The digital restoration here was carried out by the National Film Center of the National Museum of Modern Art in Tokyo and Kadokawa Shoten Co. Ltd., and it has to be one of the loveliest transfers I have yet seen since Blu-ray changed the way we watch movies at home. Yes, there are sharper transfers out there and ones whose colours are more naturalistic, and I'm fully aware that the film's vintage is a factor here (even now I an surprised when older films brush up as well as more recent ones), but the image here is just, well... oh it's gorgeous. The costumes and sets were clearly designed to take full advantage of the capabilities of the Eastmancolor film stock, and the colours are so rich and vibrant that you want to lean into the screen and eat them. The level of detail on some of the medium shots and close-ups is fabulous, lovingly capturing the intricate decoration of the clothing and Ito Kisaku's eye-catching production design; on a couple of shots I was even able to make out the fine weave of the cloth from which Morito's kimono was made. The contrast range is excellent, even in night scenes, and I swear I didn't see a single dust spot anywhere in the film. The screen grabs here don't come close to doing it justice – on a big plasma screen the picture positively shines. A marvellous job.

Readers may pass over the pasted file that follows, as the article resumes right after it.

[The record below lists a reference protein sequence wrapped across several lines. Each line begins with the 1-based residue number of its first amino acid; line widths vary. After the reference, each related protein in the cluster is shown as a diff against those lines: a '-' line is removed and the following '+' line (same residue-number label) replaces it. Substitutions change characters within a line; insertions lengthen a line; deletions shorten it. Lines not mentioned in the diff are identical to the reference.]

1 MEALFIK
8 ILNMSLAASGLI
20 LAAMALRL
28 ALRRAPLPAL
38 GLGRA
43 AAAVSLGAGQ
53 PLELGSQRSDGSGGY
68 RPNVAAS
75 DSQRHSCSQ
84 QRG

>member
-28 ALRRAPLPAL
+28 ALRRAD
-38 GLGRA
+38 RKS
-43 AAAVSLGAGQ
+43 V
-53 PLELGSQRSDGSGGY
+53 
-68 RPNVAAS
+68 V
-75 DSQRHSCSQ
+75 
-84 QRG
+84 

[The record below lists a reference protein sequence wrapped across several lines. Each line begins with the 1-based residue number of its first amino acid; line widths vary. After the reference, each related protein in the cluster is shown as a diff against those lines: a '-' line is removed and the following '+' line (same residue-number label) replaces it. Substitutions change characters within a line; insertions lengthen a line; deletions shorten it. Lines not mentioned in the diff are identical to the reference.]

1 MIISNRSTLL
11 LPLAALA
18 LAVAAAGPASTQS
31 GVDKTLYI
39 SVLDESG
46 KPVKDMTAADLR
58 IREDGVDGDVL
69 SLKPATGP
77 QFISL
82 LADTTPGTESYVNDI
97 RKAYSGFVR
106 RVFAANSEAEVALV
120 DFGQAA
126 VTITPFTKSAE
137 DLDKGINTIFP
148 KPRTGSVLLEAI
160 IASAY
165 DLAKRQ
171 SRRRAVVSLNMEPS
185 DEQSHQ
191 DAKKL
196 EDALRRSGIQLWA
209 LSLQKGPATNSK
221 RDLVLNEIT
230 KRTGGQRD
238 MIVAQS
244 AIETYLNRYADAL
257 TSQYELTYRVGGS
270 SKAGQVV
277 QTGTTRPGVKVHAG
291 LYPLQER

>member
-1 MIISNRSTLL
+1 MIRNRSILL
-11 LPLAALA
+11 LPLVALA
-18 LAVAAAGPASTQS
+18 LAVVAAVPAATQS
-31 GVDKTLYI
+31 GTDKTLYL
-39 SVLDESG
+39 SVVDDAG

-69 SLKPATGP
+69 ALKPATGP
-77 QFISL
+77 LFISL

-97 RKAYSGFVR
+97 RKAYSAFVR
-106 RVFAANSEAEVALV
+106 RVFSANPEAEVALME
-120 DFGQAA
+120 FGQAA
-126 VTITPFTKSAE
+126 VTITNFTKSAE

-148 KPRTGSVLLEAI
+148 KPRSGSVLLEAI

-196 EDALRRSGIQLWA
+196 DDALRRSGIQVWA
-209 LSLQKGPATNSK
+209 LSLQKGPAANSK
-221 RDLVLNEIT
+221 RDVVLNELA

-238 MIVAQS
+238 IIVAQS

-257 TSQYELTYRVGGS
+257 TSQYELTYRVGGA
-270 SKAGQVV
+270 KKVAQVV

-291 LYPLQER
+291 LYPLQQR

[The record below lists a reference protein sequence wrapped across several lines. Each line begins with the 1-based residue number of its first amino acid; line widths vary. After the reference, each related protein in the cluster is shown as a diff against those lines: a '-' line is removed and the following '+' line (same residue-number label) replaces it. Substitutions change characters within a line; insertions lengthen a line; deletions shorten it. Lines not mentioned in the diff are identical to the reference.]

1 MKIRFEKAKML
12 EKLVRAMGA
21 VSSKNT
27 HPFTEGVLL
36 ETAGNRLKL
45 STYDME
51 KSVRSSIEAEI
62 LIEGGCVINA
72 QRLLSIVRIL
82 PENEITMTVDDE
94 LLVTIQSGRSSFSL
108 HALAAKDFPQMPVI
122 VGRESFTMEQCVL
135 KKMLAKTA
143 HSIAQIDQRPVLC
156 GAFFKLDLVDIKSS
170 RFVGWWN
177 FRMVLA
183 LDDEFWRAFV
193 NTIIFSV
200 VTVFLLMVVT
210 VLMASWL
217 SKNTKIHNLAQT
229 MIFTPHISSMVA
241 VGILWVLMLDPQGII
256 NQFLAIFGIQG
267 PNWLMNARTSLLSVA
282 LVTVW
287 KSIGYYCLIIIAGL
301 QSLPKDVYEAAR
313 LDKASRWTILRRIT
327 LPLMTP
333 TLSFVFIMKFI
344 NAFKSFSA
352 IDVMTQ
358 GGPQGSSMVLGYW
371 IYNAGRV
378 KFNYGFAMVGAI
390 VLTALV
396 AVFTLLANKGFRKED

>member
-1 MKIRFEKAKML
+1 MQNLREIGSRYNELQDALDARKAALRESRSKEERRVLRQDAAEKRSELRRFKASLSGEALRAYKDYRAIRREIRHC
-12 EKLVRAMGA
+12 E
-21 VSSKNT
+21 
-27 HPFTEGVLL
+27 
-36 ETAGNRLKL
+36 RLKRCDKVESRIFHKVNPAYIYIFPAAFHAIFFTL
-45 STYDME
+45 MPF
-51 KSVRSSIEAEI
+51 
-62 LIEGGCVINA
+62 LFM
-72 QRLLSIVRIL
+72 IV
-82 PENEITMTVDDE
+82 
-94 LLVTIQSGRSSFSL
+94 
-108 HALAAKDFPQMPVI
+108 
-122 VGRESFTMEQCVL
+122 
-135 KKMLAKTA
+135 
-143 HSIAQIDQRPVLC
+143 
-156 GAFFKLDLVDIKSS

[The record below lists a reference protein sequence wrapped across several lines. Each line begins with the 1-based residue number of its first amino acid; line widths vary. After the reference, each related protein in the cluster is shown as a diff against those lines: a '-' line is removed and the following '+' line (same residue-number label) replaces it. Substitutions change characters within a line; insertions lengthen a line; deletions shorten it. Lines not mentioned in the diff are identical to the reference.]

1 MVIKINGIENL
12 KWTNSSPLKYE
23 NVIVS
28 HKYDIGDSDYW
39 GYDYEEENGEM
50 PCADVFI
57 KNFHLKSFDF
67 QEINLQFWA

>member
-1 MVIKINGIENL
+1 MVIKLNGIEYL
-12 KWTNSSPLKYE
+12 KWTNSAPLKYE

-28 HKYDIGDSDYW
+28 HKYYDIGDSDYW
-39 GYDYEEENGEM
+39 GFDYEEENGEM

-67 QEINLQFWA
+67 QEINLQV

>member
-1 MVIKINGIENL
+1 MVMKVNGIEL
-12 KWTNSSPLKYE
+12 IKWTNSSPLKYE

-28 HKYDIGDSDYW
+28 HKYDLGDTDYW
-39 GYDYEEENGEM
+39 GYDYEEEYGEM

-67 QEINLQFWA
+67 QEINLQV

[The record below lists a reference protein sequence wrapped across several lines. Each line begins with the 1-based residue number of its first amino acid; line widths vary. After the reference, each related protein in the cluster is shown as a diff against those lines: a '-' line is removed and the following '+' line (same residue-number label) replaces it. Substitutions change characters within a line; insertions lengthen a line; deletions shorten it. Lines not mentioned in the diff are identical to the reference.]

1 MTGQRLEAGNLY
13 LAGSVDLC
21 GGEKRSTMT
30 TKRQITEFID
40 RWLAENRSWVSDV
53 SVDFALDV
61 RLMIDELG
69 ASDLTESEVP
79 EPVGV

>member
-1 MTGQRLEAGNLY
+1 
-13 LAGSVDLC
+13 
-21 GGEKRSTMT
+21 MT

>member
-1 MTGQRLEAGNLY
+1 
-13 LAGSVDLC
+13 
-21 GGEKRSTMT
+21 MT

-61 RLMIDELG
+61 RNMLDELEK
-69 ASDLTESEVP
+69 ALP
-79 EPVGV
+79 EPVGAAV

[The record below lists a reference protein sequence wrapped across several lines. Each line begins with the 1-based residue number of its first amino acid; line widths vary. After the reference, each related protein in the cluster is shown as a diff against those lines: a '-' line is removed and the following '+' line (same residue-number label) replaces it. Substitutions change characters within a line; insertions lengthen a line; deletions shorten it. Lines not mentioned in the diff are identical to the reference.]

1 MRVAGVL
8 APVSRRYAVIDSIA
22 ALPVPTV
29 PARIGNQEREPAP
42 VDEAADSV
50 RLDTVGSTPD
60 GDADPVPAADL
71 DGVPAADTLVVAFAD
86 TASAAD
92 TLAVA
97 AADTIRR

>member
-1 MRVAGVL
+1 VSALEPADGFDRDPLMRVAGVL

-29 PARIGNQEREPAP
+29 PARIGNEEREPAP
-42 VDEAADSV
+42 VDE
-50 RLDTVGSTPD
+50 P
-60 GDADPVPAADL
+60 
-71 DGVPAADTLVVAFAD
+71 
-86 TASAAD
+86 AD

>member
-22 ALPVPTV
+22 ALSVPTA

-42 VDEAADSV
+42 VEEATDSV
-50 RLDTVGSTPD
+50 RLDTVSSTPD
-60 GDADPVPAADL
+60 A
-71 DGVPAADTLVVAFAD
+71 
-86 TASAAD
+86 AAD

The film's age is more evident in the Linear PCM 2.0 mono soundtrack, thanks to the usual dynamic range restrictions and lack of bass response, but there is no audible damage save for a slight background hiss. All of the dialogue is clearly audible, and although lacking the depth and clarity of a more modern soundtrack, the increasingly mournful strains and ominous drums of Akutagawa Yasushi's superb score are effectively reproduced and free of distortion.
A rare bare-bones disc from Masters of Cinema, but we do have the expected Booklet, which includes an appreciation of the film by Philip Kemp and a short essay on its use of colour by none other than Carl Theodor Dreyer, plus the expected credits, stills and notes on how to correctly watch the film on a widescreen TV.
A captivating, impressively acted and beautiful looking jidaigeki drama from the golden age of Japanese cinema, restored to its full pristine glory and given an HD transfer to die for. No extras on the disc, but for the film and the transfer alone, this has to come highly recommended.